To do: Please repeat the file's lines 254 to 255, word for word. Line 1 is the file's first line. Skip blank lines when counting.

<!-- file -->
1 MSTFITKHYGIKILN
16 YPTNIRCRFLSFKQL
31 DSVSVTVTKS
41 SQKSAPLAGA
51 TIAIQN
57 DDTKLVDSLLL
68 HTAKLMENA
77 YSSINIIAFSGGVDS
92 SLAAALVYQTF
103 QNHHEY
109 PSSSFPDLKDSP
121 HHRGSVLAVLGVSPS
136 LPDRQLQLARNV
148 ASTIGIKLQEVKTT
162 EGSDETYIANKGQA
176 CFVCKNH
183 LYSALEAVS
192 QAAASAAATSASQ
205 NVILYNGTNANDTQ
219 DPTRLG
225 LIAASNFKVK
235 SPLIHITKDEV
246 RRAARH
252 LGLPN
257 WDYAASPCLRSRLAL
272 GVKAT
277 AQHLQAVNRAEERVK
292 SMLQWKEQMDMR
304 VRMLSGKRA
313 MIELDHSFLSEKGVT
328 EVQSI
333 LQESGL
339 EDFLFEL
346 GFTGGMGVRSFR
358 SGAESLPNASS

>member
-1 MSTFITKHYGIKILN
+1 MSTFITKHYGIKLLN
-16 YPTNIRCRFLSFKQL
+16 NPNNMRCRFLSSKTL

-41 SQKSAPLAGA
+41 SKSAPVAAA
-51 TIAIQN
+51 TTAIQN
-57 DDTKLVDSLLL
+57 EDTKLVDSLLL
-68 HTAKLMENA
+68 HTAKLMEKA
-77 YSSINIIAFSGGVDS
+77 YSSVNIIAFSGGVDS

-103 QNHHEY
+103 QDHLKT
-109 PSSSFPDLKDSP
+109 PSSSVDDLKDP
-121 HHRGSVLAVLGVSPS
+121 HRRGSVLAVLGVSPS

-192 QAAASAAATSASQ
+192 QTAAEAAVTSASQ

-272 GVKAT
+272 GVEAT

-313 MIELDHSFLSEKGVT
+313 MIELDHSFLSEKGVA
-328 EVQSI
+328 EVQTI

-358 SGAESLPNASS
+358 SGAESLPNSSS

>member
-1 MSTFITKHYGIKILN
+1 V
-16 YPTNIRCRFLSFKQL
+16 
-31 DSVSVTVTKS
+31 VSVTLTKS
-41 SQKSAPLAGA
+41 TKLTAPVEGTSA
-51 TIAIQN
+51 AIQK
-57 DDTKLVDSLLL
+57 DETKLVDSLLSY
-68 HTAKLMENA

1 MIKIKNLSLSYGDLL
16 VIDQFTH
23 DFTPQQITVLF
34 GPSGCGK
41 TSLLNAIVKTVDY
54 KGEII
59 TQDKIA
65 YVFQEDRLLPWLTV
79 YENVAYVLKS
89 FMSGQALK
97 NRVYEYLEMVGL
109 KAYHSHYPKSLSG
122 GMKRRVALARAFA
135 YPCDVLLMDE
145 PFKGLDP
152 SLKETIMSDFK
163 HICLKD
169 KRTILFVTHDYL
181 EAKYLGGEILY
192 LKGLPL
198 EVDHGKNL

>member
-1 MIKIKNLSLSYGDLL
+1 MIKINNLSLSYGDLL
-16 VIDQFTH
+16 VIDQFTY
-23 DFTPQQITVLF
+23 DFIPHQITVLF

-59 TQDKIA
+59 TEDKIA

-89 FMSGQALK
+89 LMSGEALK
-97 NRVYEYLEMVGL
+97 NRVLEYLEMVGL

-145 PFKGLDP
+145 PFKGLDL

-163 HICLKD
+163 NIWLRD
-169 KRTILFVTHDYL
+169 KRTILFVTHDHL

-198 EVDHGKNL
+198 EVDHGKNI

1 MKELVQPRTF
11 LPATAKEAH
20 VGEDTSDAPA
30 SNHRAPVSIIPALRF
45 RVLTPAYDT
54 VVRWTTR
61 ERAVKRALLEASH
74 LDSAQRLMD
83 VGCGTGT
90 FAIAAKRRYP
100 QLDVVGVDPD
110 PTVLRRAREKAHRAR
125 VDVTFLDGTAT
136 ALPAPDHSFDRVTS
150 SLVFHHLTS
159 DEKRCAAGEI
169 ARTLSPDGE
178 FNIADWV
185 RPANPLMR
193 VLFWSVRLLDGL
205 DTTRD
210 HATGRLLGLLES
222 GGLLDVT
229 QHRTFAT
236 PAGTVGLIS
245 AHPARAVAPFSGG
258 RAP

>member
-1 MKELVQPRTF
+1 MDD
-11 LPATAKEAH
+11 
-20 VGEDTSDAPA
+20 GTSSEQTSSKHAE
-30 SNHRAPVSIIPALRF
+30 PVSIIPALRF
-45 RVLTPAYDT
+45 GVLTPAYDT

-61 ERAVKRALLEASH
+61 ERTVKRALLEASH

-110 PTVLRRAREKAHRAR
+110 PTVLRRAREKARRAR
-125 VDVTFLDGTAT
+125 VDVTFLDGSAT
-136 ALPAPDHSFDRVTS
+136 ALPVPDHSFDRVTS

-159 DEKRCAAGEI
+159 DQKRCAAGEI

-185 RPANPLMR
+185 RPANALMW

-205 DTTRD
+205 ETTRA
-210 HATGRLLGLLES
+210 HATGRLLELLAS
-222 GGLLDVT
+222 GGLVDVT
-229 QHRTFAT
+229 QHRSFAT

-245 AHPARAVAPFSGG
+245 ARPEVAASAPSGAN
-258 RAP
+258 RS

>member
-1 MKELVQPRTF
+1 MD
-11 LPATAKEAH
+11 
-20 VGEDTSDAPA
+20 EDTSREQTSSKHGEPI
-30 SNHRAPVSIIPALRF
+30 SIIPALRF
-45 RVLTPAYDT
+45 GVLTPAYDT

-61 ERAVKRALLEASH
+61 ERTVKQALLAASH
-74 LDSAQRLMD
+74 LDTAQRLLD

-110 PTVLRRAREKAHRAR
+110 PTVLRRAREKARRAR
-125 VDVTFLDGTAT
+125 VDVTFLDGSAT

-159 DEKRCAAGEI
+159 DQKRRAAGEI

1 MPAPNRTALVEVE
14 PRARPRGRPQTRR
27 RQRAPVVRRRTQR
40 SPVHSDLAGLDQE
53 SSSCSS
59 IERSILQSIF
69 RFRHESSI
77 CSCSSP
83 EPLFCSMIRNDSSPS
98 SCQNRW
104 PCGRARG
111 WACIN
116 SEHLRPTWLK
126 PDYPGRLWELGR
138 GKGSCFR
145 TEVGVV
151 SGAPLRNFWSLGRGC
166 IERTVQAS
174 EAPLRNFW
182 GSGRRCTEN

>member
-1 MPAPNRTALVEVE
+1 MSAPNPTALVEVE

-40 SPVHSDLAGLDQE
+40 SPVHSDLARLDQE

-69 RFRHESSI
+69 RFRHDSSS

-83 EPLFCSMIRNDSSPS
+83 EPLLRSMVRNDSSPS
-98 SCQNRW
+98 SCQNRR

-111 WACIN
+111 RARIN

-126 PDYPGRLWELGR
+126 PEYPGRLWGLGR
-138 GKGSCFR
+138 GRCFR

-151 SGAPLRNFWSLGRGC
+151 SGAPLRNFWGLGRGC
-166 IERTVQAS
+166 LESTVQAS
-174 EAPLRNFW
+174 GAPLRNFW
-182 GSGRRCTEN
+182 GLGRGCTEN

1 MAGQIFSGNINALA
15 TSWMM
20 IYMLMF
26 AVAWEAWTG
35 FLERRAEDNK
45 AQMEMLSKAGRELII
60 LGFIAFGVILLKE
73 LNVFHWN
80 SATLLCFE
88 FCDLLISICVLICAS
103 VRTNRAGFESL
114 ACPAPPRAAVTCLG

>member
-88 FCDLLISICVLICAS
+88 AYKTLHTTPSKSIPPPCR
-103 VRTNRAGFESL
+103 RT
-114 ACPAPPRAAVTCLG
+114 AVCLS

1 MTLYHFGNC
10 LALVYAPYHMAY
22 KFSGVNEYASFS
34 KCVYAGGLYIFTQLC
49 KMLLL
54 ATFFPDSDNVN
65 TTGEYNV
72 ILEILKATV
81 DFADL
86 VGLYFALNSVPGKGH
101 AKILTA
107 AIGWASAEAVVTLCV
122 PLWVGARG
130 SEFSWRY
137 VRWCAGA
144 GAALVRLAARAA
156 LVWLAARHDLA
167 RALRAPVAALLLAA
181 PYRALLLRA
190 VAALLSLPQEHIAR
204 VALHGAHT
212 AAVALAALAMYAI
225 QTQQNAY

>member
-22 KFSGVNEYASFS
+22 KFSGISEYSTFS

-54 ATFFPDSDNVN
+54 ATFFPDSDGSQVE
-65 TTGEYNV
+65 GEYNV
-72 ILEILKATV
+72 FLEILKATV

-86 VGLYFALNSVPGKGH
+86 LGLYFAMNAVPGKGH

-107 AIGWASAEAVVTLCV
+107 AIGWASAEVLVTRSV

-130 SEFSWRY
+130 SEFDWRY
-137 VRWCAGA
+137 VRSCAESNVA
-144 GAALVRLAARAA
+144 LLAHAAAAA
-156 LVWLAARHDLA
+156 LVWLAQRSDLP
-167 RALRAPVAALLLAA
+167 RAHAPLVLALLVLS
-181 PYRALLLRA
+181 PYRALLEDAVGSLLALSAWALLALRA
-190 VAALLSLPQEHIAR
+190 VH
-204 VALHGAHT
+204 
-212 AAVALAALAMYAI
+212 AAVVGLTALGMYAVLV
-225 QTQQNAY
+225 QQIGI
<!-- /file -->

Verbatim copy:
26 AVAWEAWTG
35 FLERRAEDNK